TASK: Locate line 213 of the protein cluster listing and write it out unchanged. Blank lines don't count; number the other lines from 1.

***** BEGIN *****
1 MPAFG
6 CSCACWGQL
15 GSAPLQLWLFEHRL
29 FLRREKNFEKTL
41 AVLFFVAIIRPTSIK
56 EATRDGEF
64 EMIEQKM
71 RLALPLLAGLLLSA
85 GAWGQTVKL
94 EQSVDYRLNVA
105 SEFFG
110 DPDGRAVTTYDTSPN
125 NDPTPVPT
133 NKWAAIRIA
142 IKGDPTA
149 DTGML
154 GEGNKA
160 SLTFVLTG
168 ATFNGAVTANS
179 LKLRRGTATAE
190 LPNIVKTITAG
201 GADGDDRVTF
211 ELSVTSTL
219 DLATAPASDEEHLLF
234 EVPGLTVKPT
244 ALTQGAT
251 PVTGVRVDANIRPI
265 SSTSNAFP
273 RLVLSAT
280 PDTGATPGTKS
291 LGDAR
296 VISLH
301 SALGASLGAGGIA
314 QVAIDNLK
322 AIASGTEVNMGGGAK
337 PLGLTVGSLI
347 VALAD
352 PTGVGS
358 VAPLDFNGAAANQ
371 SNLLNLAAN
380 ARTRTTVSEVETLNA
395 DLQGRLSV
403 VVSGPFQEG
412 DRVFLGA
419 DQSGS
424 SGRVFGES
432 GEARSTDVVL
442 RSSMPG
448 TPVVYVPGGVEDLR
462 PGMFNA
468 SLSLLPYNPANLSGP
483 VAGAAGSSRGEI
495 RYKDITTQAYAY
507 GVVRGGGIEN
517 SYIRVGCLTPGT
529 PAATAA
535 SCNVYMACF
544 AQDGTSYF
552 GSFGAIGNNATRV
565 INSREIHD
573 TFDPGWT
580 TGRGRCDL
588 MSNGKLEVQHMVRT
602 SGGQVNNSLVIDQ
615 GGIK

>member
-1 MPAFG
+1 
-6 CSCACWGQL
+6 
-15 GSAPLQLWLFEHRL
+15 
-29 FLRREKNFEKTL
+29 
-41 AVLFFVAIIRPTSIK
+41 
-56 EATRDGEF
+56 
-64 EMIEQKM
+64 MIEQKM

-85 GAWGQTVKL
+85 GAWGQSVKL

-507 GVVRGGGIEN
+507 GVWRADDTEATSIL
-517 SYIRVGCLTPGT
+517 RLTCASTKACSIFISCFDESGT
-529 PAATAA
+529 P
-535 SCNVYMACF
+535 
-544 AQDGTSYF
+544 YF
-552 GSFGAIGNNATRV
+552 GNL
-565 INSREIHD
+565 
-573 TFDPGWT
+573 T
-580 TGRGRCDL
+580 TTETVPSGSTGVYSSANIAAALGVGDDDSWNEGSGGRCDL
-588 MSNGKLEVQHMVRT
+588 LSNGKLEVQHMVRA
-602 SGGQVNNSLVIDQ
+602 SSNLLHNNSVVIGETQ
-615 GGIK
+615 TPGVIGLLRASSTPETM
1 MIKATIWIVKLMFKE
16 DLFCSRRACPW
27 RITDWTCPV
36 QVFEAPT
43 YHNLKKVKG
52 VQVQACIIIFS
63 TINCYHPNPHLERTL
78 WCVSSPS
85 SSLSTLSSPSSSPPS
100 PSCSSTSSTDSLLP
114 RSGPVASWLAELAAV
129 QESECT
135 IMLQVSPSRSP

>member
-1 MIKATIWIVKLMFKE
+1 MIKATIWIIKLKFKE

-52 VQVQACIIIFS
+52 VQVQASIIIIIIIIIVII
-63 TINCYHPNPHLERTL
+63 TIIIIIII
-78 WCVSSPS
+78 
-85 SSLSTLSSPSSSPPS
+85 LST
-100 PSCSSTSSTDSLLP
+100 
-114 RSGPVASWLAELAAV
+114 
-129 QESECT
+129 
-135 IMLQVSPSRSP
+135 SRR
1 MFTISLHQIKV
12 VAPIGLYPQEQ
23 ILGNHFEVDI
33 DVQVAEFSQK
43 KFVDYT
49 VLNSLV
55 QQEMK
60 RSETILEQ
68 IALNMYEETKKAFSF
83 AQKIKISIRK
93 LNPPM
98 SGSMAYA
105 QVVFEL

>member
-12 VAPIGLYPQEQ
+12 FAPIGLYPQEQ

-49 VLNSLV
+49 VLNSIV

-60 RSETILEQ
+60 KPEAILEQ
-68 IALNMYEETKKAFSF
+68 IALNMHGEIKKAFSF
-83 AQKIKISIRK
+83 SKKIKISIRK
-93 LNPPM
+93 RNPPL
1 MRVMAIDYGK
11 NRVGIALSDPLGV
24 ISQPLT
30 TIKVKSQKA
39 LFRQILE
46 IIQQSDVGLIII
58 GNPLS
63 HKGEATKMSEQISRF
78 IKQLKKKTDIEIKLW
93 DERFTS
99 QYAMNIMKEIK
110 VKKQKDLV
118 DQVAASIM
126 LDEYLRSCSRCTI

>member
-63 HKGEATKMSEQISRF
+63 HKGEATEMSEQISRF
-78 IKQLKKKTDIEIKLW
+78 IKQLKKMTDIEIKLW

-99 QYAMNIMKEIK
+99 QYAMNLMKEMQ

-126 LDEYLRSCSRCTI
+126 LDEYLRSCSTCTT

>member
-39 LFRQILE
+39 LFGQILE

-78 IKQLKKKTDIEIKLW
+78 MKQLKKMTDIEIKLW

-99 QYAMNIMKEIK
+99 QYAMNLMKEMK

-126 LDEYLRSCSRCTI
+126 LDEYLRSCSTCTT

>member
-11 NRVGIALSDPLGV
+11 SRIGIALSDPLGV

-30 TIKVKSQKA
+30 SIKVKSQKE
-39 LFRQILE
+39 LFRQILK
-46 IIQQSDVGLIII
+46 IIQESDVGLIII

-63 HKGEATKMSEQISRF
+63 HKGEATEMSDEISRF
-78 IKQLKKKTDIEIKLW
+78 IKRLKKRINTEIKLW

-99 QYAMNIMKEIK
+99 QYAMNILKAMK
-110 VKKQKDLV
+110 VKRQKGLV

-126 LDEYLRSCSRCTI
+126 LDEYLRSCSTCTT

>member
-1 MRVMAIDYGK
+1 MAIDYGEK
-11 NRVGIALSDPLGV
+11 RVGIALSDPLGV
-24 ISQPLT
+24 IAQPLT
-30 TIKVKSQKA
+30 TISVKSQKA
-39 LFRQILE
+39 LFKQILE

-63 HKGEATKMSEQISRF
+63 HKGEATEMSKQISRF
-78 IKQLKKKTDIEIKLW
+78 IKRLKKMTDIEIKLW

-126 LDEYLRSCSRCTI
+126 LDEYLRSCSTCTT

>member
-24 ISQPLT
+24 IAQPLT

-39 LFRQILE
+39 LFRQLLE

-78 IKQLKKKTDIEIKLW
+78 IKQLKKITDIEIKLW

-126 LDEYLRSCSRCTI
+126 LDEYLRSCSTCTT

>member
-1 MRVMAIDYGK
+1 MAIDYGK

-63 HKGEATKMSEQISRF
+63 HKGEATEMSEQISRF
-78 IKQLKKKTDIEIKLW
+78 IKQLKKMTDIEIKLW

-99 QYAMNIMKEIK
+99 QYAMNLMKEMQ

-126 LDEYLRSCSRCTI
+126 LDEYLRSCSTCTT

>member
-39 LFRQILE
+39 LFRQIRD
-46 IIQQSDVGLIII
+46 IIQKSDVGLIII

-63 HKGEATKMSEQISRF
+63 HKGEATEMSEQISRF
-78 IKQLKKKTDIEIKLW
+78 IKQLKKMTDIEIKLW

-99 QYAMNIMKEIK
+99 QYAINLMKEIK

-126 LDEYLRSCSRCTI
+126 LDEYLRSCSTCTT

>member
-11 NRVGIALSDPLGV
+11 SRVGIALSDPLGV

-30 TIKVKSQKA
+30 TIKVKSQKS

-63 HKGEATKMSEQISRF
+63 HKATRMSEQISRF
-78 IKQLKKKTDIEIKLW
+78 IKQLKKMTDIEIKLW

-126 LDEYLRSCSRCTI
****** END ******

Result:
+110 VKRQKGLV